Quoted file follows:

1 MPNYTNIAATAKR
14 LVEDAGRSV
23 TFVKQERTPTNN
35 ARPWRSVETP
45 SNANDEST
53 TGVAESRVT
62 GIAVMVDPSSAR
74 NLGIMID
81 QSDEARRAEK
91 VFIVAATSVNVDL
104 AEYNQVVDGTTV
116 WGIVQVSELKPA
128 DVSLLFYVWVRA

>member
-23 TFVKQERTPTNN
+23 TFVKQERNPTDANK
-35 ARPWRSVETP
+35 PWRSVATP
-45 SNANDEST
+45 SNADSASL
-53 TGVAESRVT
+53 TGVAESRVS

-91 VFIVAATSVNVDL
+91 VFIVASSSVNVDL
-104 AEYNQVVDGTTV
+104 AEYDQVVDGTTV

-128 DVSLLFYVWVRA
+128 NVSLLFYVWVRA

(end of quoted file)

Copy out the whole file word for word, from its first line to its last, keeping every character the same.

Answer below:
1 MPNYTNIAATAKR
14 LVEDAGRSV
23 TFVKQERTPTNN
35 ARPWRSVETP
45 SNANDEST
53 TGVAESRVT
62 GIAVMVDPSSAR
74 NLGIMID
81 QSDEARRAEK
91 VFIVAATSVNVDL
104 AEYNQVVDGTTV
116 WGIVQVSELKPA
128 DVSLLFYVWVRA

>member
-23 TFVKQERTPTNN
+23 TFVKQERNPTDANK
-35 ARPWRSVETP
+35 PWRSVATP
-45 SNANDEST
+45 SNADSASL
-53 TGVAESRVT
+53 TGVAESRVS

-91 VFIVAATSVNVDL
+91 VFIVASSSVNVDL
-104 AEYNQVVDGTTV
+104 AEYDQVVDGTTV

-128 DVSLLFYVWVRA
+128 NVSLLFYVWVRA